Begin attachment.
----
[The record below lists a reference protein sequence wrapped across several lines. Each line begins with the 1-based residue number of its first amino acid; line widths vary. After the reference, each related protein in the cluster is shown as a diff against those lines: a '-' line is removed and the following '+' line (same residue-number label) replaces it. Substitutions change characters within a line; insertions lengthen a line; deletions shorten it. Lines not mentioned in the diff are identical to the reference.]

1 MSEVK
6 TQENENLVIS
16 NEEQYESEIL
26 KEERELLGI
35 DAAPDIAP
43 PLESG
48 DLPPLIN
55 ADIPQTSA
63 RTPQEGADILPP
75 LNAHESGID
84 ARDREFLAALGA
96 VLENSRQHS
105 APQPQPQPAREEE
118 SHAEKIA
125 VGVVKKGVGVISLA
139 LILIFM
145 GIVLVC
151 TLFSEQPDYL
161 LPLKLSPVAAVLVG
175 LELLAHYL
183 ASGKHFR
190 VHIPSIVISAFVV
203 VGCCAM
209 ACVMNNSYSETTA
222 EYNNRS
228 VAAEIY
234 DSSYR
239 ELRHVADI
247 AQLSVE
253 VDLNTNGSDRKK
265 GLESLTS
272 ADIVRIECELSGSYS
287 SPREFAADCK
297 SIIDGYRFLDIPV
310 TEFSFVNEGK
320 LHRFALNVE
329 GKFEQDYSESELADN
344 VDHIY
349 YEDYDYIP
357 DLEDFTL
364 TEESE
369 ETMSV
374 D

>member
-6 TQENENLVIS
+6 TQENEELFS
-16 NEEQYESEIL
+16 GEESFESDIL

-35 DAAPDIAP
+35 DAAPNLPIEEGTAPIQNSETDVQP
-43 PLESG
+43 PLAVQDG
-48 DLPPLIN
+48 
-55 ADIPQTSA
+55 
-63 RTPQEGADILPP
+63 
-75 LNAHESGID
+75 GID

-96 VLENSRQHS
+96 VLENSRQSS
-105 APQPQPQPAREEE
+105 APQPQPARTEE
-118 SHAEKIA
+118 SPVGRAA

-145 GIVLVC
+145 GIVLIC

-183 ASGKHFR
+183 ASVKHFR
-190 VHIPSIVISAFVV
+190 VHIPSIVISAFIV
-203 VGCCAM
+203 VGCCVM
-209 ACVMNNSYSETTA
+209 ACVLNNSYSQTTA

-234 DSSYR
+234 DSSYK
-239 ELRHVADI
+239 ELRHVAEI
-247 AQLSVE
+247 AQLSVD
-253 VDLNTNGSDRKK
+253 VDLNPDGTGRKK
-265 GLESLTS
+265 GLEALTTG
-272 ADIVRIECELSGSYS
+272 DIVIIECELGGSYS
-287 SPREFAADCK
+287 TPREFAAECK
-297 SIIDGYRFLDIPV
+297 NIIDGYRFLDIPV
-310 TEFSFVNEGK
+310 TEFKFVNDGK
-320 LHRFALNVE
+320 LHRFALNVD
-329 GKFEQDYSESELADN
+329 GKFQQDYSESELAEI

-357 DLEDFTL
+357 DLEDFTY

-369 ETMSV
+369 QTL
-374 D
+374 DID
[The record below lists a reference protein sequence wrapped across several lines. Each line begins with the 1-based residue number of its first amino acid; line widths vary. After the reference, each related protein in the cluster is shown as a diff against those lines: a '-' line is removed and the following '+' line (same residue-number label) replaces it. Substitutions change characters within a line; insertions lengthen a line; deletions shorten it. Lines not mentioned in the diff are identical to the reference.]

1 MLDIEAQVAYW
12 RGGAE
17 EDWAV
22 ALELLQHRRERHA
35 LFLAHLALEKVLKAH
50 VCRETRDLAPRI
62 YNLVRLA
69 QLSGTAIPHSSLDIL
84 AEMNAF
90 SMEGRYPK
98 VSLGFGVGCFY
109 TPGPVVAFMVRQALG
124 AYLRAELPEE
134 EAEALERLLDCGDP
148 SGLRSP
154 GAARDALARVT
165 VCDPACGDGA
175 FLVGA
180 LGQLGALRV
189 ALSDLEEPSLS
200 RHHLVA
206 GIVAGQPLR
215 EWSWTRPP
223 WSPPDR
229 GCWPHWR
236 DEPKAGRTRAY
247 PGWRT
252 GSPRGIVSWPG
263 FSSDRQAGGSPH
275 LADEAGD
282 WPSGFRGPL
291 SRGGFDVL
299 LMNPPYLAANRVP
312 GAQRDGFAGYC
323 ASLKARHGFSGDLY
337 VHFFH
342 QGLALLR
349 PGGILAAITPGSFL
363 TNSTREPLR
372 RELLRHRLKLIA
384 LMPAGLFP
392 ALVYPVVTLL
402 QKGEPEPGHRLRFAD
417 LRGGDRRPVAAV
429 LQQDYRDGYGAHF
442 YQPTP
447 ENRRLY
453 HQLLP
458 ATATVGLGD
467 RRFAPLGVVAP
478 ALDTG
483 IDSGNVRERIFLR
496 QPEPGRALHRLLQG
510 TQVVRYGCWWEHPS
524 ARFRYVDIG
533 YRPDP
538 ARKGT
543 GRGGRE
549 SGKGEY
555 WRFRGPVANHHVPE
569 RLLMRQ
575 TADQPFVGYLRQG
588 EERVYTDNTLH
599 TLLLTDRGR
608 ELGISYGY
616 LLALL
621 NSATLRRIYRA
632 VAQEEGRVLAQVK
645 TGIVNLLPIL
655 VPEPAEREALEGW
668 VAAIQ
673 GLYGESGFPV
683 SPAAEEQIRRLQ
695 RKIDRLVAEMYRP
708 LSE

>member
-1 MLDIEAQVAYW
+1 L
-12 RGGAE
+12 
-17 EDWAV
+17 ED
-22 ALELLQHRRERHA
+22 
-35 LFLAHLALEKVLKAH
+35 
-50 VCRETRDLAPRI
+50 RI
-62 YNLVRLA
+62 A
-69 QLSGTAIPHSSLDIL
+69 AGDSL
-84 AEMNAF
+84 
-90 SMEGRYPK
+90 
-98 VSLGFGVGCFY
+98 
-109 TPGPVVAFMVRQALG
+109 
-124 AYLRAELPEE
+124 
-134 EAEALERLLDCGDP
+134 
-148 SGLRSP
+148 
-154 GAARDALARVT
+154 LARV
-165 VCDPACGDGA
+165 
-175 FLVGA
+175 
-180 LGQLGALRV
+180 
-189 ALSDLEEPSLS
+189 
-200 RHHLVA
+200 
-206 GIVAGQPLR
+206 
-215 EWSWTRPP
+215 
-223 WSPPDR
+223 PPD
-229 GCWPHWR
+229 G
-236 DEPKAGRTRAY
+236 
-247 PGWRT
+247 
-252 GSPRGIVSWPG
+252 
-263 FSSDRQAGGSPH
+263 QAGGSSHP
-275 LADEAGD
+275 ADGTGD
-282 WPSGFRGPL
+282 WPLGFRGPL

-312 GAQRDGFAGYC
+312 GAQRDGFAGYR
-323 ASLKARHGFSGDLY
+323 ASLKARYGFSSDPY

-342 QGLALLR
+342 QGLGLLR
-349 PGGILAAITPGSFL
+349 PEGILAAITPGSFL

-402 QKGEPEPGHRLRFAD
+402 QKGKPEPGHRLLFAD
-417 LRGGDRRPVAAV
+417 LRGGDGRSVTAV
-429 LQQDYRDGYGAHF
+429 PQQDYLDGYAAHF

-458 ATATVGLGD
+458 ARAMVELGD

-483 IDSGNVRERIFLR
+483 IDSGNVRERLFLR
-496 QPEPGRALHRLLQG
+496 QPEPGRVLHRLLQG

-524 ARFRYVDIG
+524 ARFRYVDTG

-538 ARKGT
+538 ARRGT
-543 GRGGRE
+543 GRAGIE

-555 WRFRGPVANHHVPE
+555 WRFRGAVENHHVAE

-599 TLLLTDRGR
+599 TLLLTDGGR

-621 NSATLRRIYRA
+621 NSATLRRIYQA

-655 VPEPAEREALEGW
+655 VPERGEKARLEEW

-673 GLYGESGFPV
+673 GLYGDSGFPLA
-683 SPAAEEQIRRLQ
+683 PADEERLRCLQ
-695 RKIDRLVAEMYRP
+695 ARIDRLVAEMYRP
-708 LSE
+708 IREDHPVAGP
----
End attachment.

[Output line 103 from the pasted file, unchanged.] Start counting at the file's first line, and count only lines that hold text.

+369 QTL